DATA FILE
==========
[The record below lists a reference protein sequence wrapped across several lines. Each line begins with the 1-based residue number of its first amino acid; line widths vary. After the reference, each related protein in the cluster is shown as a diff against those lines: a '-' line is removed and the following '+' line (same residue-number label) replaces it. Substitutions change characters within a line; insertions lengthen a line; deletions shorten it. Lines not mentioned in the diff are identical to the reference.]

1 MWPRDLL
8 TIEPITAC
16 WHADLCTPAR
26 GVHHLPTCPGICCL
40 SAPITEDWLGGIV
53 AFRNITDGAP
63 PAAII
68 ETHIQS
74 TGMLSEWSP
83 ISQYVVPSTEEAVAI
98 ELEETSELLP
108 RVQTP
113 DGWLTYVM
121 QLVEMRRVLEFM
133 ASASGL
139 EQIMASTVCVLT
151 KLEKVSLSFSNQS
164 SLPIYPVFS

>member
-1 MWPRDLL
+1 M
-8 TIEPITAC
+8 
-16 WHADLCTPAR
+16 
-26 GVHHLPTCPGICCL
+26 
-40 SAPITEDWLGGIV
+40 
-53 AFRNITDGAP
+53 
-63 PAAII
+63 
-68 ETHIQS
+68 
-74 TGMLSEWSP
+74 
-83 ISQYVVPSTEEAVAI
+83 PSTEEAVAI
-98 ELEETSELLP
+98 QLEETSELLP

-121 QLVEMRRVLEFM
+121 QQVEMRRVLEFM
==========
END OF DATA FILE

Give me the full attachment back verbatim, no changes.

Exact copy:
[The record below lists a reference protein sequence wrapped across several lines. Each line begins with the 1-based residue number of its first amino acid; line widths vary. After the reference, each related protein in the cluster is shown as a diff against those lines: a '-' line is removed and the following '+' line (same residue-number label) replaces it. Substitutions change characters within a line; insertions lengthen a line; deletions shorten it. Lines not mentioned in the diff are identical to the reference.]

1 MWPRDLL
8 TIEPITAC
16 WHADLCTPAR
26 GVHHLPTCPGICCL
40 SAPITEDWLGGIV
53 AFRNITDGAP
63 PAAII
68 ETHIQS
74 TGMLSEWSP
83 ISQYVVPSTEEAVAI
98 ELEETSELLP
108 RVQTP
113 DGWLTYVM
121 QLVEMRRVLEFM
133 ASASGL
139 EQIMASTVCVLT
151 KLEKVSLSFSNQS
164 SLPIYPVFS

>member
-1 MWPRDLL
+1 M
-8 TIEPITAC
+8 
-16 WHADLCTPAR
+16 
-26 GVHHLPTCPGICCL
+26 
-40 SAPITEDWLGGIV
+40 
-53 AFRNITDGAP
+53 
-63 PAAII
+63 
-68 ETHIQS
+68 
-74 TGMLSEWSP
+74 
-83 ISQYVVPSTEEAVAI
+83 PSTEEAVAI
-98 ELEETSELLP
+98 QLEETSELLP

-121 QLVEMRRVLEFM
+121 QQVEMRRVLEFM